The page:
Nation on the Move - the Puerto Rican Diaspora: Photographs by Frank Espada, 1963-1990
Rural Migration: Hawaii
In his famed text Caribbean Discourse philosopher Édouard Glissant claims “Martinique is not a Polynesian island.” While responding to universalist discourses regarding the tropics, Glissant was largely critical of the imperial structures which bridge the vastly distant archipelagos of the Atlantic and Pacific Oceans. Frank Espada’s photographic account of the Puerto Rican diaspora in Hawaii highlights these imperial connections, particularly the means by which they relate to migration, labor, and community. Espada provides a quaint and empowering portrayal of Hawaiian Puerto Ricans, documenting the first known major migration of Puerto Ricans to the United States.
Puerto Rico and Hawaii both became territories of the United States in 1898. Following four years of the established Republic of Hawaii, Hawaii became formally annexed to the U.S. through the Newlands Resolution. Puerto Rico, on the other hand, came under U.S. dominion through the Treaty of Paris, wresting control from Spain following the 1898 victory of the Spanish American War.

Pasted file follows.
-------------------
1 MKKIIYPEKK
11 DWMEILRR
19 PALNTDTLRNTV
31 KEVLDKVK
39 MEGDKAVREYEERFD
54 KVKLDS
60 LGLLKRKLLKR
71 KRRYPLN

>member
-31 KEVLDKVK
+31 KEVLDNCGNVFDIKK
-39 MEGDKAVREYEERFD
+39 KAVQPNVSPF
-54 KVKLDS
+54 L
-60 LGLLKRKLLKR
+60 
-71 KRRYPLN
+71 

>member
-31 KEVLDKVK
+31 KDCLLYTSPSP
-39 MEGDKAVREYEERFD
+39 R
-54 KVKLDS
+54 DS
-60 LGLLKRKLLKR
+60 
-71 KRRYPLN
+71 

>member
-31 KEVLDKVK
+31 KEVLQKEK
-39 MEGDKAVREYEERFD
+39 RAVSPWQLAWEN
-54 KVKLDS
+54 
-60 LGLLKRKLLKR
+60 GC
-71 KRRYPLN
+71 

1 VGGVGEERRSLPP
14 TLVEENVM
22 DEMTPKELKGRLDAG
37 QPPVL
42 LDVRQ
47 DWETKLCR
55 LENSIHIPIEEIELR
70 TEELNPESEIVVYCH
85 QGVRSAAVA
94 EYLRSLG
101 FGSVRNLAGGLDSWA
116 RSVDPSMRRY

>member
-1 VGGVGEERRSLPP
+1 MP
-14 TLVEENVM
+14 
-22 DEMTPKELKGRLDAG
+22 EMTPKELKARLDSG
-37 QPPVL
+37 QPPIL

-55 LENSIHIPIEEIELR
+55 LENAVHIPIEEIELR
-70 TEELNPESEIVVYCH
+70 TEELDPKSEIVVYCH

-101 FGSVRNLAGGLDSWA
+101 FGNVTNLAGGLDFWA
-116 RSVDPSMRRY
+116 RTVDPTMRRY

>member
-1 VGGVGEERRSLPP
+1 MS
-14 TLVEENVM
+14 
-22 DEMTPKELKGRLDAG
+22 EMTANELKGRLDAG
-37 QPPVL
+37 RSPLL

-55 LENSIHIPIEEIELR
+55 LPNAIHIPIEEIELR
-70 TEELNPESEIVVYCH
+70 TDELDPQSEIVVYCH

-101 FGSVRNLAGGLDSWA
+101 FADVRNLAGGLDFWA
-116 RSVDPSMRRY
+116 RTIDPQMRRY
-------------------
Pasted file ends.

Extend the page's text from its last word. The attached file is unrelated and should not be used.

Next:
Expeditions of Puerto Rican migrants to the Hawaiian Islands began in November 1900. Pushed by the devastation of their own sugar industry by a major hurricane in 1899 and encouraged by the Hawaii Sugar Planters Association, seeking a skilled labor force to replace disgruntled Japanese workers, Puerto Ricans migrated to Hawaii.
Eleven expeditions took place between 1900 and 1921. Despite harsh living conditions on the plantations and discrimination, Puerto Rican culture took root and thrived. Espada’s photographs of community activists and organizations depict a strong Puerto Rican presence in Hawaii today.
Included in these portraits of Puerto Ricans in Hawaii is a man from Saipan, one of the Northern Mariana Islands, the only other political “Commonwealth” of the United States. While Espada initially traveled to Hawaii to document the Puerto Rican diaspora, he later expanded his travels to other U.S. territories in the Pacific including Guam. Focused on themes of persistence and cultural empowerment of the Puerto Rican diaspora, Espada’s work throughout the Pacific archipelagos reflects his concerns about social justice and reveals the connections between migration and late modern colonialism.